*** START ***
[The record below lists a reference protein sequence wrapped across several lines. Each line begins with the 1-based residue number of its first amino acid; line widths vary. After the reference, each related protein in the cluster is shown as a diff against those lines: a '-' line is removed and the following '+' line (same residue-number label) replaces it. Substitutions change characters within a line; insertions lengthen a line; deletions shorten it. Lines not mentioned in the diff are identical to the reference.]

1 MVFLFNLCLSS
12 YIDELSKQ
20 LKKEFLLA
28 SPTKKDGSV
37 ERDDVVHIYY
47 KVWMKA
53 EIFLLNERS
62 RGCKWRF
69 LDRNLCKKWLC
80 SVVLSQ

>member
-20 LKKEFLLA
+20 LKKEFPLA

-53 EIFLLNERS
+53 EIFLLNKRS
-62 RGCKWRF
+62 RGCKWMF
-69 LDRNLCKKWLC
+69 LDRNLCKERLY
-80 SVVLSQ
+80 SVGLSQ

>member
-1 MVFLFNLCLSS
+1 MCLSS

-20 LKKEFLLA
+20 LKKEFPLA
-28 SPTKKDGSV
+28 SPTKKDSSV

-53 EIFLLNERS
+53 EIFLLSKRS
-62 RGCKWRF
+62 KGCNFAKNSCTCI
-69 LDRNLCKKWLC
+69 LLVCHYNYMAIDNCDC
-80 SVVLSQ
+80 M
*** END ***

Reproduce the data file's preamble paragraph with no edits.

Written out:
[The record below lists a reference protein sequence wrapped across several lines. Each line begins with the 1-based residue number of its first amino acid; line widths vary. After the reference, each related protein in the cluster is shown as a diff against those lines: a '-' line is removed and the following '+' line (same residue-number label) replaces it. Substitutions change characters within a line; insertions lengthen a line; deletions shorten it. Lines not mentioned in the diff are identical to the reference.]